MARCH 2023 I Volume 44, Issue 1
OT&E for Rapid Software Development | ITEA.org March 2023 Journal
MARCH 2023 I Volume 44, Issue 1
Volume 44 I Issue 1
The Department of Defense (DOD) is moving towards rapid and iterative software development and deployment. Operational testing strategies for programs utilizing iterative software development should include looking left for technical measures, looking at use in an operationally representative environment to evaluate mission accomplishment, and looking right for long-term suitability. Automated testing should inform operational testing and evaluation and is essential to software development. It alone, however, is not sufficient to determine a system’s operational effectiveness, suitability, and survivability because those determinations incorporate the operationally representative use of the system by representative users. The operational test and evaluation community should build these concepts into planning now to position the DOD for the future.
Keywords: Iterative Software Development; Shift Left; Look Right; Human-Intensive Testing; Automated Testing
Nearly every Department of Defense (DOD) acquisition program and weapon system today relies on software, and software itself is growing more complex to meet the capabilities needed for the most challenging missions. The science of adequately, efficiently, and effectively testing software also is evolving, incorporating new tools and techniques to accommodate different software development methodologies, such as Agile and DevSecOps. Many test techniques inherent to these development methods focus on testing the software’s technical and functional components. These techniques are essential parts of the test and development process, but on their own they are not sufficient to determine a system’s operational effectiveness, suitability, and survivability.
The operational test and evaluation (OT&E) community can and should use testing data from across the development lifecycle, traditionally considered to include contractor and developmental test data, to inform evaluations of operational effectiveness and suitability: shift left for technical measures, test under operational conditions, and look right for long-term suitability. This paper describes how these areas integrate to support iterative operational evaluations that provide timely information to decision-makers. This paper also proposes next steps the OT&E community can take to implement this paradigm.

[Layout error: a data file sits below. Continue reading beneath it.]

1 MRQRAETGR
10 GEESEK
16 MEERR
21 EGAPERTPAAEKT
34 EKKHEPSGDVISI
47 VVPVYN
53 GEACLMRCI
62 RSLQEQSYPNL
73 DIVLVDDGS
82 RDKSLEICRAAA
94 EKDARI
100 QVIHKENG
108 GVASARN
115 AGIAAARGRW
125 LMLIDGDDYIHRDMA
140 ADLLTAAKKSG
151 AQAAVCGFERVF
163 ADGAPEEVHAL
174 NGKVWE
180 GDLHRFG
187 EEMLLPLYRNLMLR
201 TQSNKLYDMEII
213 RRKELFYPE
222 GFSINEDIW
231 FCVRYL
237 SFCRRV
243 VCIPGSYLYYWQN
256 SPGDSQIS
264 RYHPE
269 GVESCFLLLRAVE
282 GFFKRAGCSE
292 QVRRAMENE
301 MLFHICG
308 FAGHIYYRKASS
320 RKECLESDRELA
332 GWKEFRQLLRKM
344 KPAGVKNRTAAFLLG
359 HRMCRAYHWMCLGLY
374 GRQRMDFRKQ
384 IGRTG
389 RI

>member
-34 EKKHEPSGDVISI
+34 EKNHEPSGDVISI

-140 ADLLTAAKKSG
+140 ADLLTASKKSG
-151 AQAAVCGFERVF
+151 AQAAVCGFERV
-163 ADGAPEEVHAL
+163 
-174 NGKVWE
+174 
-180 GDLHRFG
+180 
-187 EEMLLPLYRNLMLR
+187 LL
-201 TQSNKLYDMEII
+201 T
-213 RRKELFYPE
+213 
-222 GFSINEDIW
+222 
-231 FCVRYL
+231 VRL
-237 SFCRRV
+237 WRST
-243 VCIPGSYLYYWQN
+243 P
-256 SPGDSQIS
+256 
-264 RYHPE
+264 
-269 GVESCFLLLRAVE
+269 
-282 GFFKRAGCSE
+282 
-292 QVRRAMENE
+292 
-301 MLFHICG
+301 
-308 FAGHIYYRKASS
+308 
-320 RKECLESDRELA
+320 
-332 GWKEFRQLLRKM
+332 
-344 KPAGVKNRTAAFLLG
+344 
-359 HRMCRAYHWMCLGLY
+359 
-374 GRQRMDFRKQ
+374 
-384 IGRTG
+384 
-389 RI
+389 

Operational testing of systems encompasses a broad view, centered on the operationally realistic use of the system in an end-to-end context to understand how that system interacts with other capabilities within a larger warfare scenario and mission. Software functionality and system integration should be tested every step of the way. Operational testing focuses on the interoperations of the software system, in the target environment, with the intended users. This focus builds the bigger picture for evaluating the success of both individual tasks and collective missions. Operational testing also assesses the software implementation process, which includes setting and refining tactics, techniques, and procedures (TTPs) for a new capability and training users on these TTPs. System roll-out processes are a critical part of this implementation and they can cause problems if not properly orchestrated.1
DOD mission systems are growing in their complexity of functionality and their depth of interaction with the environment, and the ability to test every attribute in an operational context has outpaced manual test methods. Therefore, operational evaluations require a balance of both automated testing and human-intensive testing. Automated testing can evaluate system functionality, assess inter- and intrasystem interactions, and identify defects in software functionality. Human-intensive testing includes, but is not limited to, assessing the software implementation process, training, usability, and workload.
Relying on rapid, iterative software development and deployment to add new capability – which is fast becoming the DOD standard – means fielded systems will never be “complete.”2 Even when software perfectly fits the need, it must be maintained, for example, by patching vulnerabilities. The OT&E community needs to reexamine its tools and processes for operationally testing these kinds of changes to support deployment at scale.